Background: Qualitative research emphasizes men's experiences of trauma increase HIV risk. We seek to understand associations between experience of traumatic events and HIV-risk behaviors among heterosexual men in 2 trials in urban informal settlements in South Africa.
Methods: Cross-sectional surveys among men in Johannesburg and Durban, South Africa, enrolled in intervention trials. Adjusted logistic regression and structural equation modeling assessed associations between men's experiences of poverty and traumatic events, and HIV-risk behaviors (inconsistent condom use, transactional sex, and number of sex partners). We explored mediated pathways from trauma to HIV risk through mental health and alcohol, and gender attitudes.
Results: Among 2394 men, in adjusted logistic regression, transactional sex and 4 or more sex partners were associated with witnessing the murder of a family member, witnessing a murder of a stranger, experiencing excessive pain, been kidnapped, and witnessing a rape. More consistent condom use was associated with witnessing the murder of a family member, being kidnapped, and witnessing a rape. In 3 separate structural equation modeling pathways were consistent, trauma directly increased transactional sex, and past year sexual partners, and increased consistent condom use. Risk was increased through mental health pathways, and gender inequitable attitudes and practices.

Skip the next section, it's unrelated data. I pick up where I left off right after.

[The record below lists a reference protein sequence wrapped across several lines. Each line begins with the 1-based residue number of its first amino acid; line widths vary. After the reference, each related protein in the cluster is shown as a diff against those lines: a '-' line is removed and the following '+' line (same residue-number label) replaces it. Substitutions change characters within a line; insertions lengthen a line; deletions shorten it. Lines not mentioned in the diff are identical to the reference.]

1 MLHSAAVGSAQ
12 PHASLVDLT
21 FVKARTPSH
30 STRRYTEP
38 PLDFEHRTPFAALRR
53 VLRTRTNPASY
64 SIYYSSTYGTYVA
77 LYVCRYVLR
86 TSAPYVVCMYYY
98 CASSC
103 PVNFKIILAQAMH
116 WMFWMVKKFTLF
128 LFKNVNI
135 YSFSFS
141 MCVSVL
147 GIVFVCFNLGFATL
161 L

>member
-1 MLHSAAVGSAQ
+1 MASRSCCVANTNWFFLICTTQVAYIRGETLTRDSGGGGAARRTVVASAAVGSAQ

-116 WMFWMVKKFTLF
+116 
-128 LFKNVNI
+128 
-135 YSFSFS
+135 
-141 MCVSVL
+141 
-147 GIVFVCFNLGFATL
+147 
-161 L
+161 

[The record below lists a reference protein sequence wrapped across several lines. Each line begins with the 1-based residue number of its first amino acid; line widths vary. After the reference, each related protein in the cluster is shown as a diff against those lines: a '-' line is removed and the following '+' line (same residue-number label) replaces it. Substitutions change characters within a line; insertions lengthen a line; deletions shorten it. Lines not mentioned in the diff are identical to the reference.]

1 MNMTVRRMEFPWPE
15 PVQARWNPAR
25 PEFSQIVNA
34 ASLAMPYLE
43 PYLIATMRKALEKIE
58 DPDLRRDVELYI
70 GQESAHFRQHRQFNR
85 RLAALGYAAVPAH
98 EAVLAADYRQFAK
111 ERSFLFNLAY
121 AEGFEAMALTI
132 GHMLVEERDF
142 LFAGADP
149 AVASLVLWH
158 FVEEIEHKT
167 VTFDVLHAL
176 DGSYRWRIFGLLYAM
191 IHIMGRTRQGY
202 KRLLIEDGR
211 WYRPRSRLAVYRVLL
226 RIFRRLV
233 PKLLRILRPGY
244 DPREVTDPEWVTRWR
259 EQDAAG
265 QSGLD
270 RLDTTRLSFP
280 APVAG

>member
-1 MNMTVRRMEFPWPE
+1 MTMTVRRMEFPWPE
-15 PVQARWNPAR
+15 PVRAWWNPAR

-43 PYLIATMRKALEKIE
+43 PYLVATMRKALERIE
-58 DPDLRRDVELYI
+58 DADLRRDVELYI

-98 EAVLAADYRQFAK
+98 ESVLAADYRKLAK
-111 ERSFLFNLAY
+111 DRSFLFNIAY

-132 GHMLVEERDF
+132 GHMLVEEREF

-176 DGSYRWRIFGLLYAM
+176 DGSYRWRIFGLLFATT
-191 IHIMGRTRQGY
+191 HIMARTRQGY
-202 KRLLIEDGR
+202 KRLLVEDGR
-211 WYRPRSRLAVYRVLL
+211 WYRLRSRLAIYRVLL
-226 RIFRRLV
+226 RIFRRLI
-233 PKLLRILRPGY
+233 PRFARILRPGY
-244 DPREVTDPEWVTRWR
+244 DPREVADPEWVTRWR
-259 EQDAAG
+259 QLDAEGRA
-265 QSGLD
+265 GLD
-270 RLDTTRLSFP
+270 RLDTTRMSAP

Conclusion: Men's HIV-risk behaviors in this population emerge at the confluence of poverty, traumatic experiences, and gender inequalities. Effective HIV-prevention interventions needs to reduce men's experiences of poverty and trauma, transform gender norms, and reduce the mental health impact of trauma.